DarkSide, the ransomware-as-a-service (RaaS) group behind the Colonial Pipeline cyberattack, says its servers have been taken offline and its funds have been seized following the high-profile breach. This could be the result of action by law enforcement agencies or a rival criminal gang, and it remains to be seen whether the group will now disappear from view or reform in a slightly different guise.
Having declared it will “speak honestly and openly” to its customers and the rest of the world, DarkSide announced on Friday on a Russian cybercrime forum that it had “lost access to the public part of [its] infrastructure, in particular to the blog, payment server and CDN servers”. It added that “a couple of hours after the seizure, funds from the payment server (belonging to us and our clients) were withdrawn to an unknown account.” The release goes on to say that the group will distribute “decryption tools for all the companies that haven’t paid yet” as well as allowing the deposits to be returned to all affected users.
What is the DarkSide ransomware as a service group?
DarkSide is thought to have been active for the past four years, and is distinctive for its highly targeted approach to its victims and custom ransomware executables which are prepared for each customer. The group’s malware was one of the most commonly used in the world last year, according to research from Palo Alto Networks.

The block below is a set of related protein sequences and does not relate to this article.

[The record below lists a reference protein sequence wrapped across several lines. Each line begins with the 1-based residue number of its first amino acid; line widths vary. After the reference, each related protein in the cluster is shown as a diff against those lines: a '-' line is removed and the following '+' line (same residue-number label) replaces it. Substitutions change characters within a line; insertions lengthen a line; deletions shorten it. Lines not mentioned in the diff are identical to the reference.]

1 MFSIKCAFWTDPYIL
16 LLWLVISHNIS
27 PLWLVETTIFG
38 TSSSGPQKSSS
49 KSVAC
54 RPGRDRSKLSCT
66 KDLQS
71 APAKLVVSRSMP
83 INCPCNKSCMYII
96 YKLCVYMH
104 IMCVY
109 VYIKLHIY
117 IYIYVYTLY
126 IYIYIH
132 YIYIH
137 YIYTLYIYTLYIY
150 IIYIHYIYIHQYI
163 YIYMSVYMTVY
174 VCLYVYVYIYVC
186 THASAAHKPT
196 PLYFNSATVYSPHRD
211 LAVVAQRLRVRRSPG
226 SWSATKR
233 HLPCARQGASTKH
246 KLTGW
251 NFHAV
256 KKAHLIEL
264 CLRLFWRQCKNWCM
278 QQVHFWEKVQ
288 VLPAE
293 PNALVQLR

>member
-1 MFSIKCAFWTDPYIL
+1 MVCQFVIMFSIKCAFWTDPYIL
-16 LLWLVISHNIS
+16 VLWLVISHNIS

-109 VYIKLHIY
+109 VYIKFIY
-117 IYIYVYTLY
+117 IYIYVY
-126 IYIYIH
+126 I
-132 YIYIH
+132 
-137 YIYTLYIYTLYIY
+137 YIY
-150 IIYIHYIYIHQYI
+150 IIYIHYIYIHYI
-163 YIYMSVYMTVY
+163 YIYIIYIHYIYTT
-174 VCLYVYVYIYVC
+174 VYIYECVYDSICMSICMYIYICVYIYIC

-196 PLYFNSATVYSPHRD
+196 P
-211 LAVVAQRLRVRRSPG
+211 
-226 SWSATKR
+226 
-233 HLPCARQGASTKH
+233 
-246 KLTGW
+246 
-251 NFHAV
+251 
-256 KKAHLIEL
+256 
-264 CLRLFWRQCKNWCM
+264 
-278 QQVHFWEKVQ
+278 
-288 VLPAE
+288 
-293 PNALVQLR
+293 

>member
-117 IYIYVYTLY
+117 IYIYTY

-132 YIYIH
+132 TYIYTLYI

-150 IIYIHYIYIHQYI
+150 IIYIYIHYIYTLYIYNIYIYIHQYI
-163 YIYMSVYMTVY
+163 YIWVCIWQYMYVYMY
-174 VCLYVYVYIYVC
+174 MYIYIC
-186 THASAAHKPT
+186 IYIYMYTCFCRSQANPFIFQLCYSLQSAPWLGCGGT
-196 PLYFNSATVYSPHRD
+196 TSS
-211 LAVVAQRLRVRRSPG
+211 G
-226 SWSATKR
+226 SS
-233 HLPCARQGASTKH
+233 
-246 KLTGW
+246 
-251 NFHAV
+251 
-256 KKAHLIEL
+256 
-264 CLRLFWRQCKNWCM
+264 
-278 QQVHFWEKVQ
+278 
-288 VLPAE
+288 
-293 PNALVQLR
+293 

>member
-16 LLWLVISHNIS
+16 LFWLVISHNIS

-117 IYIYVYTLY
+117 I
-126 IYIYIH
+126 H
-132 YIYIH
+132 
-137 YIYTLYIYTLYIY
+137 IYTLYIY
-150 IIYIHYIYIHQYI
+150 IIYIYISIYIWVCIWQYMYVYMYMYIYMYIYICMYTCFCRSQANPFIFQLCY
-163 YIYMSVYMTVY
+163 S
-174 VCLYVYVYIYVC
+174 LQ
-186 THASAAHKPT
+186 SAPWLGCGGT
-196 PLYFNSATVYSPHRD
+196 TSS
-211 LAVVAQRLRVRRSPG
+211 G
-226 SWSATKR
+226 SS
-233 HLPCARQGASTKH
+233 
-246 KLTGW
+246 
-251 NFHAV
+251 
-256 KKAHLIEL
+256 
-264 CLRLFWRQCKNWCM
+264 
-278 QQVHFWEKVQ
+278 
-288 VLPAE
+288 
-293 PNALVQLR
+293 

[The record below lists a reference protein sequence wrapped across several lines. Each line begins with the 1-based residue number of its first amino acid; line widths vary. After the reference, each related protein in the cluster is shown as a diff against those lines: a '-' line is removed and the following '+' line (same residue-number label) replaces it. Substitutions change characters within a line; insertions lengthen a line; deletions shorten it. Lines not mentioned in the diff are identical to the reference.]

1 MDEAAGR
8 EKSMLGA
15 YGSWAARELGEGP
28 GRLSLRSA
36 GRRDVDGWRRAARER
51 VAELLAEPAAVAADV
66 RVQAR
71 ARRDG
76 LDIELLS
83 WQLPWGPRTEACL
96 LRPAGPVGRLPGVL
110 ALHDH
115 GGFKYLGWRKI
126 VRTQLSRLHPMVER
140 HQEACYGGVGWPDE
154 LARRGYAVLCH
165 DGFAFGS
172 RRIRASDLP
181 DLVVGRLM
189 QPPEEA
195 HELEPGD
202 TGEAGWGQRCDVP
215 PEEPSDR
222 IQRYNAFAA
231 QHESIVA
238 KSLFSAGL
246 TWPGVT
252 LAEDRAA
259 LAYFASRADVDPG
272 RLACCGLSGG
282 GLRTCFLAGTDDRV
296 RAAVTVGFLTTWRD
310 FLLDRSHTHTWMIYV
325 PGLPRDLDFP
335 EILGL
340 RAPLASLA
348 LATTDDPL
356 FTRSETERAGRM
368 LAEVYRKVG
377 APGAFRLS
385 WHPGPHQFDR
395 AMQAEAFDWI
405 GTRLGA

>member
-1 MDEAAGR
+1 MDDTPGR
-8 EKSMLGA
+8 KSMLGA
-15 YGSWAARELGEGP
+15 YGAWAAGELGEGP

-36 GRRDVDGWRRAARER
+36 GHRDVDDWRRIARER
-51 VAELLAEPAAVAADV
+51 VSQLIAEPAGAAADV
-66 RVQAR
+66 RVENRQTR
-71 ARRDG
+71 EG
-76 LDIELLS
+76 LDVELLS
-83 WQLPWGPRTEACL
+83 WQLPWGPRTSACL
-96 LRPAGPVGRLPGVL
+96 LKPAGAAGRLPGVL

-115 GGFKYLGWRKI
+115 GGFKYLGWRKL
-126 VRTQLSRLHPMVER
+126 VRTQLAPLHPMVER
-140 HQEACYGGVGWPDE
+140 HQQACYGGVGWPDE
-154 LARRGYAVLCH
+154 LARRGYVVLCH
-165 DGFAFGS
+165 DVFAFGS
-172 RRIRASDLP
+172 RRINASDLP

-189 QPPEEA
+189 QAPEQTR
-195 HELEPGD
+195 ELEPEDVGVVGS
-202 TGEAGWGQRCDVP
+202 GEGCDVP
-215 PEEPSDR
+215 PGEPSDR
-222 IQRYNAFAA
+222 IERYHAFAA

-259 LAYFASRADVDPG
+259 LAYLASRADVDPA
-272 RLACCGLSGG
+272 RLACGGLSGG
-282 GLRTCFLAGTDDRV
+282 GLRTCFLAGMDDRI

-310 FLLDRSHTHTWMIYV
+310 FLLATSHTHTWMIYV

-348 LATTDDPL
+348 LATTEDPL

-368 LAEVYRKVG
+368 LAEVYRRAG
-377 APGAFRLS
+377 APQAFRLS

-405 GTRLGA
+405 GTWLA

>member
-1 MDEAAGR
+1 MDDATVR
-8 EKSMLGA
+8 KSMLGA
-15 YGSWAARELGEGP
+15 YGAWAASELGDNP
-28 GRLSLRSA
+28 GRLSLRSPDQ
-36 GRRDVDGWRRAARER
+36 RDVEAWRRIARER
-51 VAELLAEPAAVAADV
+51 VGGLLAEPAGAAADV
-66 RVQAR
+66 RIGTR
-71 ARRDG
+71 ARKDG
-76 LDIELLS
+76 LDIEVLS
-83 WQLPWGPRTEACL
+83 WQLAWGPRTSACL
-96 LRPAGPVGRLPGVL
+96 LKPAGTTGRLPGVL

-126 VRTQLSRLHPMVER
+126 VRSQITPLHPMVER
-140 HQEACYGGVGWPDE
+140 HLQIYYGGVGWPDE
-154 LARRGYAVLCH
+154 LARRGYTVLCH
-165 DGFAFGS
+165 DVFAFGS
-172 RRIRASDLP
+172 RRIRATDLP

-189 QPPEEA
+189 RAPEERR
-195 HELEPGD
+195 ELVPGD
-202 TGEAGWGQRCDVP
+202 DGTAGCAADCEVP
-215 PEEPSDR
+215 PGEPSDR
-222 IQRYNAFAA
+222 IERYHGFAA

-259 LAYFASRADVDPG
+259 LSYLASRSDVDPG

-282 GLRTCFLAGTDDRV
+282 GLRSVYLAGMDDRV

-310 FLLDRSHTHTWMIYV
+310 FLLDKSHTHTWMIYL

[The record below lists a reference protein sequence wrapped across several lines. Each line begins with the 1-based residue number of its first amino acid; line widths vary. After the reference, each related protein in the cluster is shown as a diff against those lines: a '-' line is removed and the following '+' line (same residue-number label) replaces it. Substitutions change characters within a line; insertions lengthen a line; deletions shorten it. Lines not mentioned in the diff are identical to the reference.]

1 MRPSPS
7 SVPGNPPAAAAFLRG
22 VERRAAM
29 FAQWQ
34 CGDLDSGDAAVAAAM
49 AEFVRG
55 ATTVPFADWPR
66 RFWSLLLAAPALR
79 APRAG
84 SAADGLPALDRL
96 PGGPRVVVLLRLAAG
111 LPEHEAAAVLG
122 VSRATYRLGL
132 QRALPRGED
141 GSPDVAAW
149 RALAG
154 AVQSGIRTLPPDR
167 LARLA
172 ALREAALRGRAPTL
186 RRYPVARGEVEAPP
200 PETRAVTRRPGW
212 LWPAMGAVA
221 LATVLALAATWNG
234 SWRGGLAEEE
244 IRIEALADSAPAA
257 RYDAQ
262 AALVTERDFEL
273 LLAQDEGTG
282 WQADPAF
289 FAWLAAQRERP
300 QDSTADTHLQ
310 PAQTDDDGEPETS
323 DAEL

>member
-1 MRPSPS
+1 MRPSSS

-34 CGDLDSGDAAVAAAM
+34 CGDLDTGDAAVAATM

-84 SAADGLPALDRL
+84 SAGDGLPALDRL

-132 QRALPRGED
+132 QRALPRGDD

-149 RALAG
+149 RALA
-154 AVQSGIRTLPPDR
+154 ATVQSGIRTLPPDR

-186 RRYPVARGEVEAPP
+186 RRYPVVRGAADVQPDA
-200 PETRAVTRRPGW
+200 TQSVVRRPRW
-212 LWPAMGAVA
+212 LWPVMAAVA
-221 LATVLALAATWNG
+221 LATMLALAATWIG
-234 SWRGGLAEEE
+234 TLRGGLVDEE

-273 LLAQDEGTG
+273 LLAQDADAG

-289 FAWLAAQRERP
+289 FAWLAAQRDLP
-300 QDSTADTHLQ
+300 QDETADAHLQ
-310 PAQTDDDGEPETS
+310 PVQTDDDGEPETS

It is unclear whether DarkSide’s servers were seized by law enforcement (no agency has yet taken credit), or if an affiliated criminal gang took action to distance itself from the huge amount of attention generated by Colonial Pipeline and other recent attacks carried out by DarkSide. “The money is going backwards and forwards and it’s all part of a larger underground economy,” says Jason Hill, head of research at cybersecurity company CyberInt. “Anyone who is part of that process could say ‘DarkSide is bringing too much heat our way, we’re going to shut it down before someone kicks our door in and wrecks our business’.”
Law enforcement agencies are likely to have intensified their interest in DarkSide’s activities, Hill says. “I would imagine they’re getting heat from both angles,” he adds. “There’s certainly law enforcement interest in finding out who they are, but they’ve also got their affiliates, the people that they’re working with.”
DarkSide’s apparent shutdown has had an impact on the wider ransomware-as-a-service community. In the wake of the announcement another high-profile group REvil, perpetrators of the Quanta hack that held Apple to ransom earlier this year, decided to implement restrictions on how its malware is used in a bid to avoid a similar fate, declaring it could not be used on attacks targeting education providers and government institutions.
But for other big criminal gangs it will be business as usual, says Stefano De Blasi a researcher at cybersecurity company Digital Shadows. “The larger ones are more likely to continue in their business in some way, by either changing the ransomware they work with or the name of the ransomware,” he says. “It would make sense for them to try to quiet things down a bit before coming back in some form to keep the business going.” Those who have helped DarkSide come to prominence may be biding their time before deciding how and where to strike next.
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